He’d like to see the Legislature create laws that enable drivers to purchase optional coverage for their for-profit ridesharing activities, particularly since many TNC drivers use multiple ridesharing apps.
“We’re seeking to recommend to the California Legislature to create a law to allow citizens to purchase optional coverage for any paid or for-profit activities they may engage in in their personal vehicles,” Mathieux said.
Mathieux has as his legal representation Willie Brown Jr., San Francisco’s former mayor and former speaker of the Assembly.
Brown, who Mathieux said is a part owner in Wingz, submitted written comments to CPUC to encourage the group to consider creating a legislative vehicle providing for such optional coverage.
“Californians need the option to purchase additional personal insurance for their ridesharing activities, regardless of what method they use to find riders,” Brown wrote. “The requirement for automobile insurance should be on the driver, not on the website company.”
In his comments Brown noted that Craiglist, Meetup.com, 511.org, and various university websites offer similar paid ridesharing matchups but have no commercial insurance.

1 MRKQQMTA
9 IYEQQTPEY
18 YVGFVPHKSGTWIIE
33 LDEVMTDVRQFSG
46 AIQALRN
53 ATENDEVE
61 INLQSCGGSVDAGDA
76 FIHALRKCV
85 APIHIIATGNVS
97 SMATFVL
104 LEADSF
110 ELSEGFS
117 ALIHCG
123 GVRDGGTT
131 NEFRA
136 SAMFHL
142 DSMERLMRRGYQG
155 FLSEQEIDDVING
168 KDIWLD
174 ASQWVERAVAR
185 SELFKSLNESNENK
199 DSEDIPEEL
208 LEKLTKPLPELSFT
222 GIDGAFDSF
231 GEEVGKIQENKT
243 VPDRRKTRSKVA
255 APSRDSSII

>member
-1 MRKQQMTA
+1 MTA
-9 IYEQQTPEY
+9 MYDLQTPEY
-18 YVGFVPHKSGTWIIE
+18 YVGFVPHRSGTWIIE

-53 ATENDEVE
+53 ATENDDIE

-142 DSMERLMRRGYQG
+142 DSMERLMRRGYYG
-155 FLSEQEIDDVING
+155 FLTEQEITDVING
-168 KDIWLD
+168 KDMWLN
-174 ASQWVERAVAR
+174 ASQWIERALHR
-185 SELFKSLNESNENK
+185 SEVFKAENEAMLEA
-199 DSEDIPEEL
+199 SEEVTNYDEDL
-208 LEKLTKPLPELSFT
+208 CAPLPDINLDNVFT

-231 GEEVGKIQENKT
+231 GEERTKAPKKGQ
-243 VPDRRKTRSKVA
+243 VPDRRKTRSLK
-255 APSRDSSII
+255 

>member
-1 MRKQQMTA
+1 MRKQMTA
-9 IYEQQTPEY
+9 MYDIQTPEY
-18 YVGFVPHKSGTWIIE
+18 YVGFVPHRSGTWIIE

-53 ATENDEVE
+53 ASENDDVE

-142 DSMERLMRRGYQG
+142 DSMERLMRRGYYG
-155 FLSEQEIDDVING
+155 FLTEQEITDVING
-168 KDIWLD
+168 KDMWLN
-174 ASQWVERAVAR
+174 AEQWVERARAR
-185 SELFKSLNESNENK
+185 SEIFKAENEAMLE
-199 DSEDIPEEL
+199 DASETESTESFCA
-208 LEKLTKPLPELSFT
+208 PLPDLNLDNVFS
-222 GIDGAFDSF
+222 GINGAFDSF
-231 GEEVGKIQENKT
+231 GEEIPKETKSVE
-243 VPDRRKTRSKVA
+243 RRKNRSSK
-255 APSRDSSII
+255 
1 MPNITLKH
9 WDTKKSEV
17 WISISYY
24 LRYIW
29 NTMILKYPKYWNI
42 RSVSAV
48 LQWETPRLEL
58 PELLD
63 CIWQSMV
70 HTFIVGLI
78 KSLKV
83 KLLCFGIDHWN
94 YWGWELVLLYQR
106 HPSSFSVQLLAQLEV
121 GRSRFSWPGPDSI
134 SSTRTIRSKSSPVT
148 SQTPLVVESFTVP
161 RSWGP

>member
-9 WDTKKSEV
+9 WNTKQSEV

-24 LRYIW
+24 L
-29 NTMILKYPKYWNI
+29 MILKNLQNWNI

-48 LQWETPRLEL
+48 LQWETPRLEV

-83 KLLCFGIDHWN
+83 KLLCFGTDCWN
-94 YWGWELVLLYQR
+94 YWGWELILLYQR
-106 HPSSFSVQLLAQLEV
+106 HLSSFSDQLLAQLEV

Mathieux said a new law from Legislature that enables such coverage would eliminate confusion around which insurance is responsible.
“If you continue a system where we’re the ones who have to have the insurance and there’s accidents, people are going to point the fingers at multiple companies,” Mathieux said. “It’s going to continue the climate of litigations that is currently surrounding this whole thing.”
The commissioner’s letter and complete recommendations to the CPUC can be found on the department’s website.
Article Source: Insurance Journal